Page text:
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This 5 shot top break revolver is chambered for the S&W 32 cartridge. I am guessing that this revolver was made in Belgium due to some of the proof stamps but the actual manufacturer is unknown. The firearm is not stamped any where with the makers name or address. I believe this firearm was built some time between 1878 and July of 1893. At this time and well into the first half of the 19th century, inexpensive, nickel plated pocket revolvers were a dime a dozen among American citizens and many hundreds of thousands of these revolvers were manufactured.

  

  

  

The photograph on the left shows where this revolver gets it name. When the latch on the top of the barrel assembly is pulled in an upward motion, the barrel and cylinder can then be rotated in a downward motion. When this is done, the expended shells are ejected leaving the cylinder empty and ready for new rounds. The picture on the right is of the cylinder after it was removed from the revolver. The ELG in an oval at the bottom of the cylinder is a Belgium proof mark which is why I believe that this revolver was made in Belgium even though there is no manufacturers name on the firearm.

Every barrel that was delivered to the proof house were first inspected , the caliber or gauge was measured, and according to this, the proof loads were developed. After proof firing, the barrels were inspected once more, and the inspector affixed his mark to the barrel after he was satisfied that the barrel was still serviceable. The inspector mark consisted of a star above one or two capital letters, A, N, AE,(An interesting note is that all of the inspectors names have been kept secret.). After this, the temporary acceptance mark was placed on the barrel or gun. Once the firearm was finished, it was then re-inspected and then marked with the final proof mark, the ELG in an oval. This final proof mark, like the ELG stamp above, is placed on firearms built after 1810 and prior to July 11, 1893. After this date, the final proof mark was modified to include a crown at the top of the oval. So judging from this, we can tell that the revolver on this page was produced some time between 1810 and July 11, 1893.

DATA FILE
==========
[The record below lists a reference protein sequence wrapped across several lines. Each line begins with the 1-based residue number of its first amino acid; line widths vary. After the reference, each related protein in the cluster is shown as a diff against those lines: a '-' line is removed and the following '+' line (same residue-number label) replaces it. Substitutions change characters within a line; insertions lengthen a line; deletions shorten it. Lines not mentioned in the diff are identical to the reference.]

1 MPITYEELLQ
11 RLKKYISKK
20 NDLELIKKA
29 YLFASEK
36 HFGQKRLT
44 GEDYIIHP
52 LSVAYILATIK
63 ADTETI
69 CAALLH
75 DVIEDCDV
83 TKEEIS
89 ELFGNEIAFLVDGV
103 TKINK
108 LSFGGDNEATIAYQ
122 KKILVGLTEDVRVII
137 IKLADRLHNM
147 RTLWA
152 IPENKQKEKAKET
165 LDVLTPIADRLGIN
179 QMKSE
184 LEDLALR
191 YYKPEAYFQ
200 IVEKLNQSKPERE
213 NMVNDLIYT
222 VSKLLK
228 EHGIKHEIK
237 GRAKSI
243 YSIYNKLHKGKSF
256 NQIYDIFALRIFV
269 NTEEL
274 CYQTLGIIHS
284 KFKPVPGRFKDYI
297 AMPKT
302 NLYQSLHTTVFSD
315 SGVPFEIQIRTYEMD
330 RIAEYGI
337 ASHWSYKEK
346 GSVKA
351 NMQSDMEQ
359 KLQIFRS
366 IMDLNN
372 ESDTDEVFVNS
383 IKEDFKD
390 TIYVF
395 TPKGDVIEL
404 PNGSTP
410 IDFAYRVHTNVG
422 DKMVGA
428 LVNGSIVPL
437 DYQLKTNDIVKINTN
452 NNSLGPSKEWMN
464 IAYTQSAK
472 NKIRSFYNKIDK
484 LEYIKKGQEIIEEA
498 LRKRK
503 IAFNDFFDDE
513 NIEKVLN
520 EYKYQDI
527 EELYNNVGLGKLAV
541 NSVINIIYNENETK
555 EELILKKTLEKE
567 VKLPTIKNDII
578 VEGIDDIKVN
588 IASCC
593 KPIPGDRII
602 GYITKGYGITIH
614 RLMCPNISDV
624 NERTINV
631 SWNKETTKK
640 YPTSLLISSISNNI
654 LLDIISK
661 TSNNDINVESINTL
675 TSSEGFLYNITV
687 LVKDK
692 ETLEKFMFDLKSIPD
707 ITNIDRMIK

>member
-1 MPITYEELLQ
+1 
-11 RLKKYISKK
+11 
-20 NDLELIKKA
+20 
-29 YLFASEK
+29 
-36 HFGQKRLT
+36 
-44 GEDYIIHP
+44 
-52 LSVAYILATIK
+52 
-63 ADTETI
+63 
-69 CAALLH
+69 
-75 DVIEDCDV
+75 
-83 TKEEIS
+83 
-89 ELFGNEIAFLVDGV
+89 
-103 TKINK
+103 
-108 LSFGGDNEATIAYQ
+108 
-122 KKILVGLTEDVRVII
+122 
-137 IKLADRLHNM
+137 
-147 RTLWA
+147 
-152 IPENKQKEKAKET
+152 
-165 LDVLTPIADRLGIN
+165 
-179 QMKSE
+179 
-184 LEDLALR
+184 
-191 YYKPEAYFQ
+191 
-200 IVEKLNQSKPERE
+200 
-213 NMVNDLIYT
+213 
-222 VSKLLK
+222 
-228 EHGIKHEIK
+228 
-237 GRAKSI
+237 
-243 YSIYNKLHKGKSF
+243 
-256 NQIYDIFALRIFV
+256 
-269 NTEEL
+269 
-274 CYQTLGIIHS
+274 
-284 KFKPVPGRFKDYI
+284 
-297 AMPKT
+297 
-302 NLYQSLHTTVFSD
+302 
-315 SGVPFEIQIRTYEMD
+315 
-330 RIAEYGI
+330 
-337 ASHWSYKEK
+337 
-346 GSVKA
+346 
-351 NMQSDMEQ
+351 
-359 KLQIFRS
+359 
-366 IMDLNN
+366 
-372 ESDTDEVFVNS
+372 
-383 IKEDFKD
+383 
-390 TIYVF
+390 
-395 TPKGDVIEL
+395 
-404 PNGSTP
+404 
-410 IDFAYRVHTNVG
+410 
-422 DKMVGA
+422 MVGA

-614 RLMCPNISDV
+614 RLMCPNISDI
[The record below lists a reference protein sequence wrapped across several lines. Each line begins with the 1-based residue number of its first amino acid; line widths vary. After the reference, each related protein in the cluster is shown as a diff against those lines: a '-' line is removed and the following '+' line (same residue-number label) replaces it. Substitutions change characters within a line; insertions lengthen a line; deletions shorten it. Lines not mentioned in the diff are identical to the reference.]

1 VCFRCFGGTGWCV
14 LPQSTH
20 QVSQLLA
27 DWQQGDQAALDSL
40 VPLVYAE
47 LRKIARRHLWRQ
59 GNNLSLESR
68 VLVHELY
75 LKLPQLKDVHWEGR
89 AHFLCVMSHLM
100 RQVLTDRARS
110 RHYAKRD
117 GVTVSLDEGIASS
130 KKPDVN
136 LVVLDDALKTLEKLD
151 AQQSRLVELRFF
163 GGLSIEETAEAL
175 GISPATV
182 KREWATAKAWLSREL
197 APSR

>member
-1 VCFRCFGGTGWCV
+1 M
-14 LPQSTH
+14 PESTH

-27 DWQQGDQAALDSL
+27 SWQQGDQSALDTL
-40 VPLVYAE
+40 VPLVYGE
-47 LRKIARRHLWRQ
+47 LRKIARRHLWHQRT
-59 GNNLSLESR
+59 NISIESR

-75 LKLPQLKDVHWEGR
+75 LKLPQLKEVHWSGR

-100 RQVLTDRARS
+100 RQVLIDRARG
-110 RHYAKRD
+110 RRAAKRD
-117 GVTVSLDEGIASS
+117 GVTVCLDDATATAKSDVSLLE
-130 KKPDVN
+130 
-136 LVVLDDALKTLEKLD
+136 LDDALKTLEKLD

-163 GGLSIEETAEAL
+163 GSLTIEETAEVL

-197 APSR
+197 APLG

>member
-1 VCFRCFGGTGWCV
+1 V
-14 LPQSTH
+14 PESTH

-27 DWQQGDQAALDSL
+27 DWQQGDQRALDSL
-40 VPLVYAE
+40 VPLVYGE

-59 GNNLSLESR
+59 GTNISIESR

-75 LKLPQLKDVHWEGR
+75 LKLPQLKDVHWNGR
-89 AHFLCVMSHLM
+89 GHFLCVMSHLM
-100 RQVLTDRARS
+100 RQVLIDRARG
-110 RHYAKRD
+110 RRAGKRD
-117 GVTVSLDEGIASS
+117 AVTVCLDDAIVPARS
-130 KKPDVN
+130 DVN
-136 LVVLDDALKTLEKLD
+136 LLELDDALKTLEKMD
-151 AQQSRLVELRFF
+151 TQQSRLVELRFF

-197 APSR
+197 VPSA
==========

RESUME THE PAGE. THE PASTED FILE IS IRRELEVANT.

On the left hand side of the cylinder in the picture on the right, there is a star above a pair of brackets stamping. As of this writing, I do not know what this marking should indicate. This marking is also found on the barrel.  

The picture on the left is of a possible serial number and a AN stamp that was found once the grips were removed. The only other markings that are on this revolver besides the ones shown here in the pictures was the number 22 that was found on some of the small parts. These parts which include the hammer and trigger for example, needed to be completely removed from the firearm in order to reveal the number.

The photograph on the right is of the top of the barrel and indicates that the revolver is chambered for the .32 S&W cartridge. I used this mark as well as the ELG in the oval stamp to help date this revolver. The .32 S&W cartridge was first introduced back in 1878 for the Smith & Wesson model 1-1/2 revolver. The .32 S&W round was originally designed as a black powder cartridge. By the standards of today, the .32 S&W is a very low-powered cartridge when compared to other small rounds such as the .32 ACP and the .380 ACP. The original .32 S&W cartridge was loaded with an 85 grain projectile that would travel at  705 fps which produced 97 foot pounds of energy. Today the .32 S&W round is currently loaded with an 85 to 88 grain projectile that travels at 680 fps which produces a nominal 90 foot pounds of muzzle energy. In comparison, the .32 ACP and .380 ACP cartridges will generate muzzle energies of 129 and 190 foot pounds.

  

Resource:

Cartridges of the world by Frank C. Barnes

The standard directory of proof marks by Gerhard Wirnsberger

Official guide to gunmarks by Robert Balderson

Standard Catalog of Smith & Wesson by Jim Supica and Richard Nahas  

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